In the wake of the Russian revolution, a starving dog is rescued from the streets of Moscow by a cultivated professor. The professor experiments on the dog, who soon begins to transform into a man. The Bolsheviks downstairs are pleased: after all, those who live lives fit for dogs deserve better. Yet how will the professor cope with this strange animal? Is it still possible to keep him on a leash? Or will he bite?Written by
A dog named Karai was filmed in the role of Sharik. The owner and trainer of the dog is Yelena Nikiforova. The dog was in the service of the police and by the beginning of filming, the heroic mongrel had 38 arrests on its account. After "Heart of a Dog" Karay starred in four more films. See more »
This movie (and yes, it's a movie - it was shot as a two-parter, but the two parts together come down to slightly more than 2 hours) is one of the unsung masterpieces of world cinema. A very well-mannered, and yet at the same time absolutely savage denunciation of the Soviet regime and the type of person who flourished under it, the film is a faithful adaptation of the long-banned eponymous book by Mikhail Bulgakov. The sets are flawless, and the director made the brilliant decision to film in monochrome sepia, adding a feel of authenticity where a late-80s washed-out color incarnation would have all but ruined the film. I won't say much about the plot, which deserves to be discovered by the viewer himself, but the performances are true Oscar material; special mentions go out to E. Evstigneev, who plays the old professor with such presence, gravitas and kind wisdom that with barely a word or a gesture, he ends up stealing every scene he's in. The second, of course, is Creature/Sharikov, who, played to horrifying perfection by V. Tolokonnikov, is by far more frightening a character than Hannibal Lecter, because not only does he exist in real life - entire countries have been ran by men like him throughout history, with all that ensues.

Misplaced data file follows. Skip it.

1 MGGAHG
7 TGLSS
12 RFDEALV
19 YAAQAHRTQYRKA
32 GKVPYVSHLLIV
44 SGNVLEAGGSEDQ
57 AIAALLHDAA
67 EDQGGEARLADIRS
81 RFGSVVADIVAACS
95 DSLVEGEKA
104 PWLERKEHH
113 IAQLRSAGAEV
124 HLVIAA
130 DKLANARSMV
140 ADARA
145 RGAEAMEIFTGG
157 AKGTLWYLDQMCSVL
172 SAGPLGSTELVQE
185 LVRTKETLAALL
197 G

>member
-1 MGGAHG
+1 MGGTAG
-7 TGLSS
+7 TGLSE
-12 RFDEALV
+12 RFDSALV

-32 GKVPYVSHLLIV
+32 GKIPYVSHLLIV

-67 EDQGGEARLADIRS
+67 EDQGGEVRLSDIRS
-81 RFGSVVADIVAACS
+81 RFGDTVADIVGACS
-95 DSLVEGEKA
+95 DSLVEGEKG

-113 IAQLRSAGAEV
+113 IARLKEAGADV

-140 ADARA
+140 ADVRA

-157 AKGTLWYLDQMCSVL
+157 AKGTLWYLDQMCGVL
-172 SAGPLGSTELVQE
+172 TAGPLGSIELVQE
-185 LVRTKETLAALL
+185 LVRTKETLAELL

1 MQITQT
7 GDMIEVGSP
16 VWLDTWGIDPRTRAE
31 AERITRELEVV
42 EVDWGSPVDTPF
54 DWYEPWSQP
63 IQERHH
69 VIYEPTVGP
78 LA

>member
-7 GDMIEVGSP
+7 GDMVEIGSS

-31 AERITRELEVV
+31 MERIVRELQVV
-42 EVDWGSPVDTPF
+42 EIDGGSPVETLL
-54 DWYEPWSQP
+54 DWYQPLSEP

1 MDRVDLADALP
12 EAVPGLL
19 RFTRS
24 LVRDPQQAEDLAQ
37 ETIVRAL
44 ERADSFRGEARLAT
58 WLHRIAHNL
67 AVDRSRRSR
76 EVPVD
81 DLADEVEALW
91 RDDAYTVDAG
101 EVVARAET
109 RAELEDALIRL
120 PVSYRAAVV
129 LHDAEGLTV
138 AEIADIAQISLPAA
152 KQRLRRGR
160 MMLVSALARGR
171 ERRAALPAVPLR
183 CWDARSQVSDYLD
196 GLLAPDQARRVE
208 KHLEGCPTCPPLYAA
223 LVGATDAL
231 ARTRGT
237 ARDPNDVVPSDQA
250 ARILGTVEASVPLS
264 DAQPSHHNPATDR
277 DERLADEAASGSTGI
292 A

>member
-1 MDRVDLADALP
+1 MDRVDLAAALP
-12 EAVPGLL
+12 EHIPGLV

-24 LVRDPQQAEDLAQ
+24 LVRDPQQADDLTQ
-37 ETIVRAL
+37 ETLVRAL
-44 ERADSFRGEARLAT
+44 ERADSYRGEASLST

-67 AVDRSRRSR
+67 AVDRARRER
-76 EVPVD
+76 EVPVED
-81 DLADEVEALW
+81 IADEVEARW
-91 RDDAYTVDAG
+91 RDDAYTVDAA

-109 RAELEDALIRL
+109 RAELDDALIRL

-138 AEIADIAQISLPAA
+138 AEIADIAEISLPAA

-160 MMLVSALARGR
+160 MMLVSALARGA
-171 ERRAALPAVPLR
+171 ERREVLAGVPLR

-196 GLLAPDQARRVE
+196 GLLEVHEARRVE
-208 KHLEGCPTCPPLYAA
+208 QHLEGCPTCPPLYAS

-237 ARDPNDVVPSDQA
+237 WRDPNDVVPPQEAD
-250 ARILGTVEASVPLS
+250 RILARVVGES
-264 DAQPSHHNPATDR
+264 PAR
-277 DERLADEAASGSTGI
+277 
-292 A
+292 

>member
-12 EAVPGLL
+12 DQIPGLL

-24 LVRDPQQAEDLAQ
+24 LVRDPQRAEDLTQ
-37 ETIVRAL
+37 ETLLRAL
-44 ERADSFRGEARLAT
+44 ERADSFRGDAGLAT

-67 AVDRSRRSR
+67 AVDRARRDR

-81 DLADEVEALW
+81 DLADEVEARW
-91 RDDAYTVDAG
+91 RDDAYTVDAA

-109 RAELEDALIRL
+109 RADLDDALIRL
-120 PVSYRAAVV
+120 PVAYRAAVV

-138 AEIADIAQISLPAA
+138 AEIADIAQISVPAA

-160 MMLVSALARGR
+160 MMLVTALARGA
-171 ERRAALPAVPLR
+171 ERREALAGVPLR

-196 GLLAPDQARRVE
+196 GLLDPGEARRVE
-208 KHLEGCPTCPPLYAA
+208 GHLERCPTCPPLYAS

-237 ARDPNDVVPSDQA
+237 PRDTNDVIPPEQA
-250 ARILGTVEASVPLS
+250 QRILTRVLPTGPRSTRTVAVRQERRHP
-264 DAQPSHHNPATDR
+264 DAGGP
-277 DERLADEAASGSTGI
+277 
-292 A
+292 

While it's a socio political allegory, it is worth mentioning that the movie is also brimming with humor, albeit dark - there are many outright comedies which haven't made me laugh as much as this film. What's more, when laughing at this movie, the feeling is not only one of hilarity but of understanding and agreement, which is always a plus.
There is hardly a complaint I have with this movie - the only slight flaw is the tone of intellectual/bourgeois snobbery I caught at times from the "enlightened" characters. But that's a minor quibble.
Sadly, this film appears to have been bypassed by Western licensing companies. It's a crying shame that one of the all-round best movies out there is languishing unrestored and untranslated (which shouldn't be incredibly hard - though all the cultural references and the revolutionary terminology will necessarily fade in translation, the film's main themes should be accessible to all). While we're waiting with our fingers crossed for the Criterion edition, I'm considering creating English subtitles myself. Will see how that works out.
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